|(April 17, 2019, 7:35 a.m.) -- LB Councilmembers and Mayor Garcia praised, and voices among LB's animal advocacy community gave initial support to policies city management described as "Compassion Saves" that avoid using the term "no kill" but recite its basic goals. The April 16, 3:30 p.m. City Council special meeting, labeled a "study session," was agendized simply to "receive and file a presentation on the City’s Animal Care Services."
A city management Power Point presentation described "Compassion Saves" as "no healthy animal is euthanized" and "no treatable animal is euthanized without an aggressive search for a positive outcome." City management didn't provide specifics on exactly how it will implement those stated policies, indicating those decisions will be made by new animal shelter manager Staycee Dains, who received widespread public plaudits.
No Kill Long Beach founder/leader Dr. Patricia Turner, PhD said she was quite pleased by some of the things she heard but voiced concern over lack of specifics on how Long Beach management would actually apply its stated policies. Dr. Turner noted that "Compassion Saves" still allowed management to kill otherwise medically treatable animals, lacked specifics about more robust adoption procedures and lacked funding sources.
The "Compassion Saves" policy is coupled with management's stated support to keep Long Beach an open-admission-shelter city.
No city staffer or Councilmember uttered the words "no kill" until Councilwoman Suzie Price did so. Indicating she'd learned much from speaking with members of the community about what No Kill does and doesn't mean to them, Councilwoman Price invited a public colloquy on the issue with Shelter Director Dains. LBREPORT.com provides an on-demand audio clip of this significant discussion (initiated by Councilwoman Price) on what Shelter Director Dains acknowledges are differences between commonly-described No Kill policies and those planned/advocated for LB's Animal Shelter as well as their real-world impacts.. To hear their colloquy, click here. (10:36, MP3). (Thereafter, LBREPORT.com didn't hear the words "no kill" spoken by any other Councilmembers, and only a momentary mention of the term by Mayor Garcia in thanking No Kill among a number of animal advocacy groups.)
Management's announcement of its "Compassion Saves" policy was a response to continuing advocacy (including in political terms) by No Kill Long Beach and Dr. Turner. Yet with the sole exception of Councilwoman Price's April 16 significant colloquy with Shelter Director Dains, neither LB's Mayor nor the LB City Councilmembers ever explicitly discussed "no kill" animal shelter policies (or allowed No Kill advocates an opportunity to formally present their position, beyond limited public comments..) The April 16 study item agendized by management didn't mention "no kill," nor did management's Power Point or other presented materials.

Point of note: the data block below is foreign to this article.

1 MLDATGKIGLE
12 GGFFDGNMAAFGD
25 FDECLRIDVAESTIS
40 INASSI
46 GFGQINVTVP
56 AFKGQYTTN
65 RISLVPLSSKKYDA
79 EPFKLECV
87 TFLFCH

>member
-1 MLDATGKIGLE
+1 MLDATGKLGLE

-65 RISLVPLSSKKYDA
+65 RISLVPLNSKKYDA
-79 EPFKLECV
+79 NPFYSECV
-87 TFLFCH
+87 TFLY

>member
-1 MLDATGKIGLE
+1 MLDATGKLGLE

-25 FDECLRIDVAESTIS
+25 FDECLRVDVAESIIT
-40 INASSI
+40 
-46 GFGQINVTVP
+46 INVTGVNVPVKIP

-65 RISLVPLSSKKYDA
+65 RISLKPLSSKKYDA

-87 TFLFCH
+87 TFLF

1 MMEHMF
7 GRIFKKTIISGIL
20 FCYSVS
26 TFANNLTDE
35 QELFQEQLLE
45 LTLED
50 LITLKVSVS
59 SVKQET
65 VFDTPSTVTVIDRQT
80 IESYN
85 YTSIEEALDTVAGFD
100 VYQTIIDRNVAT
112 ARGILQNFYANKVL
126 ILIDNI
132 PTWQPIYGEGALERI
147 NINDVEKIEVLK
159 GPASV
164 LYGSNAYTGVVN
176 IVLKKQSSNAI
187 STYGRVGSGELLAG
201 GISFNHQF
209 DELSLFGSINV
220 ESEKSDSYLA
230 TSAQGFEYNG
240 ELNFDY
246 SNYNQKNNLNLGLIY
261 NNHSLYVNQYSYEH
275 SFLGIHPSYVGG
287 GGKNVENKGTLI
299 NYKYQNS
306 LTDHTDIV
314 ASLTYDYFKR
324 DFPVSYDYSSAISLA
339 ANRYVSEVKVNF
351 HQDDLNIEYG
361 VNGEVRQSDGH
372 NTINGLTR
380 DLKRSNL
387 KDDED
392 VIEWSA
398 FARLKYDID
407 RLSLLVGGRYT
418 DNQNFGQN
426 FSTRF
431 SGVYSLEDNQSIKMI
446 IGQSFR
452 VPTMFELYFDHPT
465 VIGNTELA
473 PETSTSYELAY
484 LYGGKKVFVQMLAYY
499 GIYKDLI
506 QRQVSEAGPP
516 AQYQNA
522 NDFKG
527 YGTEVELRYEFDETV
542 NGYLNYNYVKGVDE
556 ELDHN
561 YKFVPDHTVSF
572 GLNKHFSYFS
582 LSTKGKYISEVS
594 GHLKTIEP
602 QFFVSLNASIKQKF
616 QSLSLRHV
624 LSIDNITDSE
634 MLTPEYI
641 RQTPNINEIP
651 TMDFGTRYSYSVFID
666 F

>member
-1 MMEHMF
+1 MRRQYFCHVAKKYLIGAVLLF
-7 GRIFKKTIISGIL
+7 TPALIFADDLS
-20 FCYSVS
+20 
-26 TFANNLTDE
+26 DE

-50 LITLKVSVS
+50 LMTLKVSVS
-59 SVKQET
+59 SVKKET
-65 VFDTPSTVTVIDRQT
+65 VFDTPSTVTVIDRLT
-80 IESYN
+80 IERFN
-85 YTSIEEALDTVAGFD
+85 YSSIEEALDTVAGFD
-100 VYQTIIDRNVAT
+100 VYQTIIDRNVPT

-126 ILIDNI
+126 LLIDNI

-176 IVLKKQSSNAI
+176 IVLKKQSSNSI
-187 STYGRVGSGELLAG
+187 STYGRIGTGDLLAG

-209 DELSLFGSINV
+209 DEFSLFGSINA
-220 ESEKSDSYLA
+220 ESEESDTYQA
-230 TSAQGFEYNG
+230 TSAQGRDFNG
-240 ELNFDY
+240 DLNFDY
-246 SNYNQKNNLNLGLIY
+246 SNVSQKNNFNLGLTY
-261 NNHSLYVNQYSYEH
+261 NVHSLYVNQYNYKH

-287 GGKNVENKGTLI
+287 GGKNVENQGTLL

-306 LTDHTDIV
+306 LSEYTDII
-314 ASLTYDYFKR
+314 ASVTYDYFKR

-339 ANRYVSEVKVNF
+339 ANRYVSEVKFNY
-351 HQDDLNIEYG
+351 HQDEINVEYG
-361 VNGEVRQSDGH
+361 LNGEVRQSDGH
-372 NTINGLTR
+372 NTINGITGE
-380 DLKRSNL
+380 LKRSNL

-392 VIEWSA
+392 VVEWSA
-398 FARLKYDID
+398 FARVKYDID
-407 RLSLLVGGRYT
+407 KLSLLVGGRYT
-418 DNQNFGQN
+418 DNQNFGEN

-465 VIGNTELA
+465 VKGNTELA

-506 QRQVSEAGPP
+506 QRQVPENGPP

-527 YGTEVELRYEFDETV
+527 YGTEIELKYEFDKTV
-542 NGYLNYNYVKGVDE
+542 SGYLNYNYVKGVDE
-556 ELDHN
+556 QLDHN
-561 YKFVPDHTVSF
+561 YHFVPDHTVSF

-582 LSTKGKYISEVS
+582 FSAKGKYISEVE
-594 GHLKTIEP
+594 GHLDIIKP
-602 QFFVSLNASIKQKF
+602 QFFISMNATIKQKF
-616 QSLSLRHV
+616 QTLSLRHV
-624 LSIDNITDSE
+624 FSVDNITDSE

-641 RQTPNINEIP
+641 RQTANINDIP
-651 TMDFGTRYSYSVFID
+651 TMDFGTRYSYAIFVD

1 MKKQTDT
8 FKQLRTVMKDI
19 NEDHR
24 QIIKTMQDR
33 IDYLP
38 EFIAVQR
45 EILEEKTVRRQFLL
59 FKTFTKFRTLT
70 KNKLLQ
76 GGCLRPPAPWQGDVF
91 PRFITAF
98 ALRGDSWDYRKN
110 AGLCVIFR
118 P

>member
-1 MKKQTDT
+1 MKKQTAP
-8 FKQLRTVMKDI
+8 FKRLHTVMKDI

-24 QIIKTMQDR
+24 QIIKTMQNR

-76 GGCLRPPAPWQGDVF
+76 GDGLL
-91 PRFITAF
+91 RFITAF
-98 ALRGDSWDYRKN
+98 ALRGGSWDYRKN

City staff's full PPT is visible here
[Scroll down for further.]
Management hid its stance from public view until just minutes before a 3:30 p.m. "study session" (in which policy-setting Councilmembers would have no opportunity take voted action.) LB Parks/Rec Director Gerardo Mouet described "Compassion Saves" as an "approach that would be a model "unique to Long Beach." Animal shelter manager Dains referred to "Compassion Saves" as policy already in practice in LB and indicated that she and city management will now develop it further (initially in a May meeting with a management-hired consultant outside of public view, then in a management-offered "Strategic Plan" it will announced this summer.)
LBREPORT.com was first (again) to report management's position, spotting it online at roughly 2:45 p.m. ahead of the 3:30 p.m. start of the study session. [LBREPORT.com had objected to management's refusal to make the content of its study session materials available for public study prior to the study session.]
Members of the public who'd previously voiced support for no-kill policies voiced support and gratitude for management's stated policy (which they had no opportunity to consider prior to its presentation.) Their comments were then further limited by the Mayor (citing lack of time) to 90 seconds (later 60 seconds) citing multiple speakers and lack of time. Mayor Garcia invited public testimony only after Councilmembers had unanimously spoken in support of management's policy (in comments that consumed roughly an hour.)
Following staff's presentation (ran from 3:45 p.m. to 4:18 p.m., Mayor Garcia gave the floor to Councilmembers, who then spoke for roughly an hour in support of staff's presentation and new Shelter Director Dains. At 5:12 p.m., Mayor Garcia spoke and, for the first time to our knowledge, publicly included "No Kill" advocates among groups he publicly thanked for their animal advocacy. (Garcia had previously sought to marginalize the group, which endorsed his 2014 election but declined to support his 2018 re-election and criticized him for his record; he then declined to include publicly visible No Kill Long Beach advocates on a "Task Force" he created, whose meetings were conducted by city management, to oversee "visioning" for the animal shelter's future.)